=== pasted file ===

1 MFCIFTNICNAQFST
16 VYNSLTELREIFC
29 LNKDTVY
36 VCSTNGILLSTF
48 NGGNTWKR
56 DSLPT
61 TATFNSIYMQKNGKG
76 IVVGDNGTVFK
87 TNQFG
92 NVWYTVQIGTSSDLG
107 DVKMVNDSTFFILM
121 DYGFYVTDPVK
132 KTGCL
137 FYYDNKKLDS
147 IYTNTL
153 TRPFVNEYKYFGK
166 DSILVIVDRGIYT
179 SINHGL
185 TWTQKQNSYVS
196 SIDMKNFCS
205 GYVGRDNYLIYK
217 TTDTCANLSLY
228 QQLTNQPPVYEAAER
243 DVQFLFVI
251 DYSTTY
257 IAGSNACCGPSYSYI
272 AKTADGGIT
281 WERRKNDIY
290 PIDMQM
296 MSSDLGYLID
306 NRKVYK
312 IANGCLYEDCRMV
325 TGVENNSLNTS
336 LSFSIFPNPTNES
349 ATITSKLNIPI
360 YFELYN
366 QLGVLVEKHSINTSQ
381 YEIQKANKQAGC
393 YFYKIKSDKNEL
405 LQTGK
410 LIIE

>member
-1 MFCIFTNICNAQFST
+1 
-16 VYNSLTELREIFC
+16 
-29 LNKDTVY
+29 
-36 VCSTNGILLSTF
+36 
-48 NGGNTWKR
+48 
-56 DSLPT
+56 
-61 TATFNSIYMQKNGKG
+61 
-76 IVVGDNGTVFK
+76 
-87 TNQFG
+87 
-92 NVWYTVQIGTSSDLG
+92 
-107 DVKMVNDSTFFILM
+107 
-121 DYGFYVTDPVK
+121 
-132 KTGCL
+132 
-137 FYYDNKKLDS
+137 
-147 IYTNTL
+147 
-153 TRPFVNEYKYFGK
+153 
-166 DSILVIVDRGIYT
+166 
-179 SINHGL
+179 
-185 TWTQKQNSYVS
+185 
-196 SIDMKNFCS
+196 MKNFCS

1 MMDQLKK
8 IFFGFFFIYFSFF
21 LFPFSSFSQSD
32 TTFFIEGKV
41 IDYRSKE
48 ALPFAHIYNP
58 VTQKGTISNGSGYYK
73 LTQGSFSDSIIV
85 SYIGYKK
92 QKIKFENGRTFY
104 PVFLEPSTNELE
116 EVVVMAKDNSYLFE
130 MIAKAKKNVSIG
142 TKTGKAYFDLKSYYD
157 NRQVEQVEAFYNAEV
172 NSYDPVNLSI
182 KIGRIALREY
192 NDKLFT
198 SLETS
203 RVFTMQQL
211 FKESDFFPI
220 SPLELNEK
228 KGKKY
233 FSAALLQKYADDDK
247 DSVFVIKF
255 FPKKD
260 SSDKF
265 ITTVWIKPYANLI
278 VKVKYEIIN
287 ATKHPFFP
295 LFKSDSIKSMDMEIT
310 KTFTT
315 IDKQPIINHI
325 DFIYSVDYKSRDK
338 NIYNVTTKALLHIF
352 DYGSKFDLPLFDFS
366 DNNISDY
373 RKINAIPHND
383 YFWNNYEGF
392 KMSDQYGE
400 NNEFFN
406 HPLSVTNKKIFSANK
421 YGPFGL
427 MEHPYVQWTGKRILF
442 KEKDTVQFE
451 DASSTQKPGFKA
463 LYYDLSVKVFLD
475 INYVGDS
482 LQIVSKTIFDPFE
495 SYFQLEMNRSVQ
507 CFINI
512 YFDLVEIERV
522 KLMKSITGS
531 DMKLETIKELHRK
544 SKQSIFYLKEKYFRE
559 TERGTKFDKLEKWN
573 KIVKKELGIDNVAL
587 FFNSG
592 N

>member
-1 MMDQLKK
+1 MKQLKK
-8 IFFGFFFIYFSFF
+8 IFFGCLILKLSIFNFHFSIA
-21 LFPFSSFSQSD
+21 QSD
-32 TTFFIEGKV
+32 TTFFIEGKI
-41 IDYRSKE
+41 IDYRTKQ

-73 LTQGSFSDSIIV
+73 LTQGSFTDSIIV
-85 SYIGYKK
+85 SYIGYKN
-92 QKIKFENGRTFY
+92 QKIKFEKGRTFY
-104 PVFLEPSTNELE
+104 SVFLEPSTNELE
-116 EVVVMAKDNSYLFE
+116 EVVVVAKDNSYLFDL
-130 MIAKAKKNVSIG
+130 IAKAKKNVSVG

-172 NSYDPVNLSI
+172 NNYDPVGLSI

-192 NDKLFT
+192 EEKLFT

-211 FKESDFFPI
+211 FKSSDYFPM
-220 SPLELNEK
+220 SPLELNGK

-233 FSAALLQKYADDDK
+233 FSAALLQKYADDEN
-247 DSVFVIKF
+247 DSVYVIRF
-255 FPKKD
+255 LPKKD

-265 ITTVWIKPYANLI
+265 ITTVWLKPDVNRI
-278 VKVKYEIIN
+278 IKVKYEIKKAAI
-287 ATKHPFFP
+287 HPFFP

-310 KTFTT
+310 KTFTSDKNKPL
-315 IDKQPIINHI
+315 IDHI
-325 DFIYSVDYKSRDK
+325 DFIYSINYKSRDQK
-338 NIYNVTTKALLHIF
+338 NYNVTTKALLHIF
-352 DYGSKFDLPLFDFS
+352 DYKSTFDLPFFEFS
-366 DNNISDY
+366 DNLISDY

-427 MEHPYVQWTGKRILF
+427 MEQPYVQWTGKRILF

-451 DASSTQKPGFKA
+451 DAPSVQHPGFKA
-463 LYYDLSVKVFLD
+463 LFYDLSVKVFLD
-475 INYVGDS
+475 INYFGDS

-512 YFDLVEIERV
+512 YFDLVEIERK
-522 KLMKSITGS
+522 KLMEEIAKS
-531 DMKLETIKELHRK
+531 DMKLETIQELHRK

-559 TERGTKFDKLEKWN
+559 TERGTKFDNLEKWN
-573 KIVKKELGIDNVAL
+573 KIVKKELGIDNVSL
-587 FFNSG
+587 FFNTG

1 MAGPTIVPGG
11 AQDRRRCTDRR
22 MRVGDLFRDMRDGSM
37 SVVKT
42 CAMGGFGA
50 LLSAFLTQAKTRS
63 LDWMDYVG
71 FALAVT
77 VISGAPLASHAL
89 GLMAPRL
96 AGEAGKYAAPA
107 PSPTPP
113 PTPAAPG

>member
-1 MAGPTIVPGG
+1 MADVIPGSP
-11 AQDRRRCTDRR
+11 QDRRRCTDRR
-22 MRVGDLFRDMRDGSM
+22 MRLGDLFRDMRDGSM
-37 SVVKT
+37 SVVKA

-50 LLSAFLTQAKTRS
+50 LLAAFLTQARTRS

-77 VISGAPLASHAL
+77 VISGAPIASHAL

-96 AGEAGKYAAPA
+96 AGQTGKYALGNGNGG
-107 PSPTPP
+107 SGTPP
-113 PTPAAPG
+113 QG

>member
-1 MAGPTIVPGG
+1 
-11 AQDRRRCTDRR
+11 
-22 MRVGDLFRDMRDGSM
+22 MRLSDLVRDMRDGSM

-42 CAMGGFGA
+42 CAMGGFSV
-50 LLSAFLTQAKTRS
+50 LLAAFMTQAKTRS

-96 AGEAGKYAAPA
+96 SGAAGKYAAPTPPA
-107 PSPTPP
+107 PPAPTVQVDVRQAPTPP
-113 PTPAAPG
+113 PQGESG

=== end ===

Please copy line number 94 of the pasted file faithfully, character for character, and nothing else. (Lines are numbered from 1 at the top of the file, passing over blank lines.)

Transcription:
116 EVVVMAKDNSYLFE